The wooden building still retains its original appearance – massive carved ceiling fixtures, a large common room with an inglenook and a bread oven, and a natural, unpainted wooden floor. A mantel chimney can still be still found in the kitchen. In 2000, the house was transformed into a museum with the typical household furnishings – a loom, the large household table, beds, a wardrobe, a cradle, various household objects and tools.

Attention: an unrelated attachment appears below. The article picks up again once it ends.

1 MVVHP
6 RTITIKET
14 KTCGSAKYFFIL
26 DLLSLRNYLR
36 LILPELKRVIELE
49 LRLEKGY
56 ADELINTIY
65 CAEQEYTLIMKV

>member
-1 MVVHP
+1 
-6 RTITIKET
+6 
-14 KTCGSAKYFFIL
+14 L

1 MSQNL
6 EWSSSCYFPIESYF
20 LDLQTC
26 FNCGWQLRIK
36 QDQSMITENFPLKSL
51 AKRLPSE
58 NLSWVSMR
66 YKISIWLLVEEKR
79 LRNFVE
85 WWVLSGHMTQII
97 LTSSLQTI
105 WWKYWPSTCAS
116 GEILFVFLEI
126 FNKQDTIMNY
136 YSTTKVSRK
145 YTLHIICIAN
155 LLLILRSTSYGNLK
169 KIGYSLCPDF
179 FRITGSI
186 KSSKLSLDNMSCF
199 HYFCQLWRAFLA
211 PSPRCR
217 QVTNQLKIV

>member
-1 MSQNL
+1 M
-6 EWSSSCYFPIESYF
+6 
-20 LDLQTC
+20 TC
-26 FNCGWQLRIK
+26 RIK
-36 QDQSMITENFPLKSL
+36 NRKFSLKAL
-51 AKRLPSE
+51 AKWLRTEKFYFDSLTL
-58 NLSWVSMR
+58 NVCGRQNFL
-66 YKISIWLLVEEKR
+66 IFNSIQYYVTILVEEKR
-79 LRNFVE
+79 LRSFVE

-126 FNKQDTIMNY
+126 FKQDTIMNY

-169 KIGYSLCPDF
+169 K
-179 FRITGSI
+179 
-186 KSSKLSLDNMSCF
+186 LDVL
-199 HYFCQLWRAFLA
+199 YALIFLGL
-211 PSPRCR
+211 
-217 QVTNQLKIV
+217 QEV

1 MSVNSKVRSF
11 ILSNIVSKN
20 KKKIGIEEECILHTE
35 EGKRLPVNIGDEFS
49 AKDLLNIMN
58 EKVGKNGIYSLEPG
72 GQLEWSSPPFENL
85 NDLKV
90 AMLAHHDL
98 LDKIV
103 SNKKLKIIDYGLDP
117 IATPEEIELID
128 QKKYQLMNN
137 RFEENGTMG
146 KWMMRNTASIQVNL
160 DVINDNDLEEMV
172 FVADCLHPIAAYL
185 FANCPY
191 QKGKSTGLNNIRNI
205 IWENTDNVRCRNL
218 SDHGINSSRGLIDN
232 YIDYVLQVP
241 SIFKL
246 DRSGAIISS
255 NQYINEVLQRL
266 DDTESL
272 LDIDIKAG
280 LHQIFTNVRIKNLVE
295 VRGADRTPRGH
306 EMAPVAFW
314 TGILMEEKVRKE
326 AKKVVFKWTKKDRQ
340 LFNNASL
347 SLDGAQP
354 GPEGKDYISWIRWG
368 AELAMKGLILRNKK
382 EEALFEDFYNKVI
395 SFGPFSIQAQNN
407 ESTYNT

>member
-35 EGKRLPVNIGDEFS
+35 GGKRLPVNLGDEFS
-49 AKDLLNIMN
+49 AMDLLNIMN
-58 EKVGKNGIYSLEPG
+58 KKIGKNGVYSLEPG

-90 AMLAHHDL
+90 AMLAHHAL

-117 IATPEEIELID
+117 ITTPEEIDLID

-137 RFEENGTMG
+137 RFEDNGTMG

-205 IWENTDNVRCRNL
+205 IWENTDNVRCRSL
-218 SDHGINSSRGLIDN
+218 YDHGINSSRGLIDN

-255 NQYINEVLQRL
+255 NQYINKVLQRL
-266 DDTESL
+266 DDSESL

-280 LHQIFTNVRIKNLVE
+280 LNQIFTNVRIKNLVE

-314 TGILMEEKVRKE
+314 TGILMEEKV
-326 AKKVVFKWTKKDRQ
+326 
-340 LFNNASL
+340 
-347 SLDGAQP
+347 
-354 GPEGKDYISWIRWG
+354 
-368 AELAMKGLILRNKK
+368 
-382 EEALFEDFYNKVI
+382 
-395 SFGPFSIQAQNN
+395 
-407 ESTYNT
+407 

Rucava folk costumes, mittens, socks, and other craftsmen’s artefacts are on display. During the summer season the ethnographic house is open to all interested people. Cultural education programs together with Rucava singers are offered to tourist groups, including tasting of traditional Rucava food - real rye bread, sklandurauši, locally called žogarauši, white butter with potatoes, riezi or potato loaves.
Tourist groups or those with special wishes are advised to make prior arrangements by phone. +371 26814051